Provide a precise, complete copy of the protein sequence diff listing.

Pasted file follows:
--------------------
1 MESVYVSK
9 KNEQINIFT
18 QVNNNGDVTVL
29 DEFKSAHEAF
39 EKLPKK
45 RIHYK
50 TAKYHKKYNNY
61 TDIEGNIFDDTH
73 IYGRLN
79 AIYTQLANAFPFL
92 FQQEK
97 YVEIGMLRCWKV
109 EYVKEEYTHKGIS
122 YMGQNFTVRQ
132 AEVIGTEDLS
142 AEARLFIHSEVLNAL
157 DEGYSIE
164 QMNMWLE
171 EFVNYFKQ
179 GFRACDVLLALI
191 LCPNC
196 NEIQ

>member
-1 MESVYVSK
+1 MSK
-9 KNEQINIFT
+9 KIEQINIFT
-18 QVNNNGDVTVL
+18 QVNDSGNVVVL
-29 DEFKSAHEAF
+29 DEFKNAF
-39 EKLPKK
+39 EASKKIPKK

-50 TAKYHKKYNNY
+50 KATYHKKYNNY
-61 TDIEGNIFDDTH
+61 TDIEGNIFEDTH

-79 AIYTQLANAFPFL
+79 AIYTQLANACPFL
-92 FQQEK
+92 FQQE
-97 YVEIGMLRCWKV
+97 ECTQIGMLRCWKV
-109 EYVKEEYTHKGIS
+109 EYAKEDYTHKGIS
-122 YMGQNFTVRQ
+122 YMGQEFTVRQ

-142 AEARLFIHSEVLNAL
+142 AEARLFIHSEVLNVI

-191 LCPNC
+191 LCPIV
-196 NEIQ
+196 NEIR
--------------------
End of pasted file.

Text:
1 MESVYVSK
9 KNEQINIFT
18 QVNNNGDVTVL
29 DEFKSAHEAF
39 EKLPKK
45 RIHYK
50 TAKYHKKYNNY
61 TDIEGNIFDDTH
73 IYGRLN
79 AIYTQLANAFPFL
92 FQQEK
97 YVEIGMLRCWKV
109 EYVKEEYTHKGIS
122 YMGQNFTVRQ
132 AEVIGTEDLS
142 AEARLFIHSEVLNAL
157 DEGYSIE
164 QMNMWLE
171 EFVNYFKQ
179 GFRACDVLLALI
191 LCPNC
196 NEIQ

>member
-1 MESVYVSK
+1 MSK
-9 KNEQINIFT
+9 KIEQINIFT
-18 QVNNNGDVTVL
+18 QVNDSGNVVVL
-29 DEFKSAHEAF
+29 DEFKNAF
-39 EKLPKK
+39 EASKKIPKK

-50 TAKYHKKYNNY
+50 KATYHKKYNNY
-61 TDIEGNIFDDTH
+61 TDIEGNIFEDTH

-79 AIYTQLANAFPFL
+79 AIYTQLANACPFL
-92 FQQEK
+92 FQQE
-97 YVEIGMLRCWKV
+97 ECTQIGMLRCWKV
-109 EYVKEEYTHKGIS
+109 EYAKEDYTHKGIS
-122 YMGQNFTVRQ
+122 YMGQEFTVRQ

-142 AEARLFIHSEVLNAL
+142 AEARLFIHSEVLNVI

-191 LCPNC
+191 LCPIV
-196 NEIQ
+196 NEIR